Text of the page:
I, too, have flown into Winder, Georgia, with the main goal centered on feasting at the Spitfire Grill at the Jackson County Airport (Short Final: Diary of a mad Luscombe pilot, Jan. 25 issue).
To Deb McFarland: Great stuff (Diary of a mad Luscombe pilot). You’re right: Age and waistline are immaterial when your mind’s in the sky. Life is good. You got a purty airplane, too.
I would like to call your attention to our museum located in Tucson, Arizona, the 390th Memorial Museum.
The 10-year-old Virginia Regional EAA Fly-in has changed its name to the Virginia Regional Festival of Flight.
I read Thomas F. Norton’s column in the Jan. 25 issue, “Aviation and the green hysteria” — right on.
“If your destination is less than 100 miles you drive. If it is more than 500 miles you take an airliner. If it is someplace in between, you take it.”
Regarding Deb McFarland: Very good choice, guys. She sees the magic in flying, where so many have put it away as no more than a means of travel.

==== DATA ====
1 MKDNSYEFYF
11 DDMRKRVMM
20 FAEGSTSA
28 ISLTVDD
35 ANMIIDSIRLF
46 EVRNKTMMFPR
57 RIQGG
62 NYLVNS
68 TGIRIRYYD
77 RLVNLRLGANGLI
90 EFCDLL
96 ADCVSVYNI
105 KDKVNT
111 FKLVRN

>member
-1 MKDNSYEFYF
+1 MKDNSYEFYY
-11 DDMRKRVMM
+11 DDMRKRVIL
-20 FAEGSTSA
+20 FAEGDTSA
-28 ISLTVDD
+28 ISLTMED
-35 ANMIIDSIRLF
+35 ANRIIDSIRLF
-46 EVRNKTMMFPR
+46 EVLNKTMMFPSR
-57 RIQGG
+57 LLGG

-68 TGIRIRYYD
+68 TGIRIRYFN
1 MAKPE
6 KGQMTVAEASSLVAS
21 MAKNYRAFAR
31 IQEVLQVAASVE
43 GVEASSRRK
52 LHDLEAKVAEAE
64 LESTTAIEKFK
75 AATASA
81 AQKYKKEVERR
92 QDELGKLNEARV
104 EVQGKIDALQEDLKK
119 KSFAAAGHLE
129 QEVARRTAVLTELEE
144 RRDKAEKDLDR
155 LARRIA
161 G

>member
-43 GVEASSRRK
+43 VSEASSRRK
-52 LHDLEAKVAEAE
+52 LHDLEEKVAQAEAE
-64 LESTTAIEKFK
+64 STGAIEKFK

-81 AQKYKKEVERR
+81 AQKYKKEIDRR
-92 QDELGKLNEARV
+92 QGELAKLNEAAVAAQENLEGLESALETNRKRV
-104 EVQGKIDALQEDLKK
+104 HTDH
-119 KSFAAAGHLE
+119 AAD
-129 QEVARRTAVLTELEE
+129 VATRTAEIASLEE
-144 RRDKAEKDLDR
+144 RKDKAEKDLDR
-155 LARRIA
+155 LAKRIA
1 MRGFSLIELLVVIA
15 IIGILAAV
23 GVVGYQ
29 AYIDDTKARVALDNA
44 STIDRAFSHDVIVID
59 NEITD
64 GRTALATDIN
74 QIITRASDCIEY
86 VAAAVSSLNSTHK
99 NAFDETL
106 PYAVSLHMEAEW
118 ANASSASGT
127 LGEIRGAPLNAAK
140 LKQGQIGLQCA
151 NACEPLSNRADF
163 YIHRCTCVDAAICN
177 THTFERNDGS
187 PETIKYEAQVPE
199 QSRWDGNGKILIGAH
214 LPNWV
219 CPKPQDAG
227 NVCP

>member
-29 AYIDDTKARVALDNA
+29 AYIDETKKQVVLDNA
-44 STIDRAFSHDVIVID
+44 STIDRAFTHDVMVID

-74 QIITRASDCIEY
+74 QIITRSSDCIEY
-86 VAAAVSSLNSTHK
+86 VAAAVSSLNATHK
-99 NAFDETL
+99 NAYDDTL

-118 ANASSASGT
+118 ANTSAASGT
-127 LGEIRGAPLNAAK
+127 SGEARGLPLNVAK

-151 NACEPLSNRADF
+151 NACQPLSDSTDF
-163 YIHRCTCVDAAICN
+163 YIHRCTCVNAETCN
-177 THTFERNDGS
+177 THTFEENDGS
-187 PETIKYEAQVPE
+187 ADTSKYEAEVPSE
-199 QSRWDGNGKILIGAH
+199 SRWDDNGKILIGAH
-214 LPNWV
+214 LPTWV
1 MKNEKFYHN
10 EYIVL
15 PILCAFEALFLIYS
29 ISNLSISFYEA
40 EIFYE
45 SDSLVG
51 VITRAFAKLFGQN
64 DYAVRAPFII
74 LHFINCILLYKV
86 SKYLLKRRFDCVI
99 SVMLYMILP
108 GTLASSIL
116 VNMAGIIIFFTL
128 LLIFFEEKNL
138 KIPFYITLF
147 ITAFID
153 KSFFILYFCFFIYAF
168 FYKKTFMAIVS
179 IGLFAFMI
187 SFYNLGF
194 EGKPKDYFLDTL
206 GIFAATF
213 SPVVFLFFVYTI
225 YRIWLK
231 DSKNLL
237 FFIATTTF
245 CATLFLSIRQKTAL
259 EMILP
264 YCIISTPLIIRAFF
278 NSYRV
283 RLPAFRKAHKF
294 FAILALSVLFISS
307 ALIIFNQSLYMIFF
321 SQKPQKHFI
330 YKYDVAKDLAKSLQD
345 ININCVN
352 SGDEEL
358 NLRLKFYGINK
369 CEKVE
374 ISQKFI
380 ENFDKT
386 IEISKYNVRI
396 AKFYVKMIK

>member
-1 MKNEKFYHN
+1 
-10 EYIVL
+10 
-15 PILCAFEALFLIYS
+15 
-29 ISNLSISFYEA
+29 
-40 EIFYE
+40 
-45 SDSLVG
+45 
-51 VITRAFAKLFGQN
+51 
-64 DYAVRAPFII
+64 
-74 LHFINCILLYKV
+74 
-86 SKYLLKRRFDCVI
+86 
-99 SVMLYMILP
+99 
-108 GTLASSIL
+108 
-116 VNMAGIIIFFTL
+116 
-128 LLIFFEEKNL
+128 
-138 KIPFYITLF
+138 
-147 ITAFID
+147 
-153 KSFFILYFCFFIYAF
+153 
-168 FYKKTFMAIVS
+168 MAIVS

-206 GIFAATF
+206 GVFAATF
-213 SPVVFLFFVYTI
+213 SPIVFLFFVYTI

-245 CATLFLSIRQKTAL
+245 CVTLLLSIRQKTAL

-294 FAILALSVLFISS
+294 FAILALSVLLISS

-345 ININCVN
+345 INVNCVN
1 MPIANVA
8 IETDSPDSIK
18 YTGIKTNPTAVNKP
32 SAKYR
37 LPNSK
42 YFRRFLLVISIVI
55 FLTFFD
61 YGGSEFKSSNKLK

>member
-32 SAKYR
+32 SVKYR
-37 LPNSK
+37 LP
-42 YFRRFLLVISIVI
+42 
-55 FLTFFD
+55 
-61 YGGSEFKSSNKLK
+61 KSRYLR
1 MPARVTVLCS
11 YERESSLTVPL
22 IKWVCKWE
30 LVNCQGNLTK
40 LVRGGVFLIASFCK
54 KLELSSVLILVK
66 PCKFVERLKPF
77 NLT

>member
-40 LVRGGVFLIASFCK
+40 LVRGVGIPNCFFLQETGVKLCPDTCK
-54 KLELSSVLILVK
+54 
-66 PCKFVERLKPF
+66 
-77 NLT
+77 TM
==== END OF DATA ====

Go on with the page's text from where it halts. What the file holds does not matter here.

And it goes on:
To Paul McBride: I just received my copy of GANews and, as usual, your column was one of the first for me to read (What to do about a “slightly” rough running engine, Jan. 25 issue). I think Joe Casey has a carburetor venturi problem. There was an AD on some O-320s and his may be one of them. I strongly recommend he has it checked before his next flight. The symptoms he described are sure the way an O-320 acts when it has this problem.
To Thomas F. Norton: Right on. Beautiful editorial (“Aviation and the green hysteria,” Jan. 25 issue). As you must know, but do not state, this green stuff is the vehicle a powerful clique is using to get control of the world.
These February 2006 accident reports are provided by the National Transportation Safety Board. Published as an educational tool, they are intended to help pilots learn from the misfortunes of others.